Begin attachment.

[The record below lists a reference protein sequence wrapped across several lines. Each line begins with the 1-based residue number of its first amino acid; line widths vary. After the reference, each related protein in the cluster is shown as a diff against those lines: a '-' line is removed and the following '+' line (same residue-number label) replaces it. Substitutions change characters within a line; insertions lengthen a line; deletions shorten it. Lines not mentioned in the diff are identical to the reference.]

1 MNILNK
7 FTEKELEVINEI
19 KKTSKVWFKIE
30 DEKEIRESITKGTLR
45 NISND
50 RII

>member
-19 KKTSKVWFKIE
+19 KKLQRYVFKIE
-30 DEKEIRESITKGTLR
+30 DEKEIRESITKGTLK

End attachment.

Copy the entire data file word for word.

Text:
[The record below lists a reference protein sequence wrapped across several lines. Each line begins with the 1-based residue number of its first amino acid; line widths vary. After the reference, each related protein in the cluster is shown as a diff against those lines: a '-' line is removed and the following '+' line (same residue-number label) replaces it. Substitutions change characters within a line; insertions lengthen a line; deletions shorten it. Lines not mentioned in the diff are identical to the reference.]

1 MNILNK
7 FTEKELEVINEI
19 KKTSKVWFKIE
30 DEKEIRESITKGTLR
45 NISND
50 RII

>member
-19 KKTSKVWFKIE
+19 KKLQRYVFKIE
-30 DEKEIRESITKGTLR
+30 DEKEIRESITKGTLK